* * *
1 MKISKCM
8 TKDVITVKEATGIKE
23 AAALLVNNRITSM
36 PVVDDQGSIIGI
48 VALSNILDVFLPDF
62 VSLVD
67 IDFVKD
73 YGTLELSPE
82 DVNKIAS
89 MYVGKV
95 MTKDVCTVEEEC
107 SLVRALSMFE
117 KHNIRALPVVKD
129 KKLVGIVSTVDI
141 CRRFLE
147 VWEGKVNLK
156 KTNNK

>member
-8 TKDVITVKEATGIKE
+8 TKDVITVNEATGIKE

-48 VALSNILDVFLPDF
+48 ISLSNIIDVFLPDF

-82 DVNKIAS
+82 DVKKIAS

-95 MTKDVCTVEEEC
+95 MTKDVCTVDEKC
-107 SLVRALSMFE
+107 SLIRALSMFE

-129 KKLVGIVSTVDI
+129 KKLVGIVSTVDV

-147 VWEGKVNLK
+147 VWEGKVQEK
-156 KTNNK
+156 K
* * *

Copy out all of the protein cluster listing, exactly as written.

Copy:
1 MKISKCM
8 TKDVITVKEATGIKE
23 AAALLVNNRITSM
36 PVVDDQGSIIGI
48 VALSNILDVFLPDF
62 VSLVD
67 IDFVKD
73 YGTLELSPE
82 DVNKIAS
89 MYVGKV
95 MTKDVCTVEEEC
107 SLVRALSMFE
117 KHNIRALPVVKD
129 KKLVGIVSTVDI
141 CRRFLE
147 VWEGKVNLK
156 KTNNK

>member
-8 TKDVITVKEATGIKE
+8 TKDVITVNEATGIKE

-48 VALSNILDVFLPDF
+48 ISLSNIIDVFLPDF

-82 DVNKIAS
+82 DVKKIAS

-95 MTKDVCTVEEEC
+95 MTKDVCTVDEKC
-107 SLVRALSMFE
+107 SLIRALSMFE

-129 KKLVGIVSTVDI
+129 KKLVGIVSTVDV

-147 VWEGKVNLK
+147 VWEGKVQEK
-156 KTNNK
+156 K